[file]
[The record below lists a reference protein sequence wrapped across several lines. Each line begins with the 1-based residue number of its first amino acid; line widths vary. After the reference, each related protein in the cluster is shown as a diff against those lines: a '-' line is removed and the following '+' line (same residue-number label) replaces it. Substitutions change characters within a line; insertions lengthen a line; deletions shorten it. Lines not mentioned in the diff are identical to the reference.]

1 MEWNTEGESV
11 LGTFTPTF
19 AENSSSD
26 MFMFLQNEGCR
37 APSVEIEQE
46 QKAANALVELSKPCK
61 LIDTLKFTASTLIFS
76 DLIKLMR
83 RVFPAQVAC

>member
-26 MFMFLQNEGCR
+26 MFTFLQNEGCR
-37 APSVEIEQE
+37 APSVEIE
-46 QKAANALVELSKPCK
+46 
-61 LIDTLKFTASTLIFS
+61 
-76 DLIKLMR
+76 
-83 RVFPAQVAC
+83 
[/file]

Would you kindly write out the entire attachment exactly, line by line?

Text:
[The record below lists a reference protein sequence wrapped across several lines. Each line begins with the 1-based residue number of its first amino acid; line widths vary. After the reference, each related protein in the cluster is shown as a diff against those lines: a '-' line is removed and the following '+' line (same residue-number label) replaces it. Substitutions change characters within a line; insertions lengthen a line; deletions shorten it. Lines not mentioned in the diff are identical to the reference.]

1 MEWNTEGESV
11 LGTFTPTF
19 AENSSSD
26 MFMFLQNEGCR
37 APSVEIEQE
46 QKAANALVELSKPCK
61 LIDTLKFTASTLIFS
76 DLIKLMR
83 RVFPAQVAC

>member
-26 MFMFLQNEGCR
+26 MFTFLQNEGCR
-37 APSVEIEQE
+37 APSVEIE
-46 QKAANALVELSKPCK
+46 
-61 LIDTLKFTASTLIFS
+61 
-76 DLIKLMR
+76 
-83 RVFPAQVAC
+83 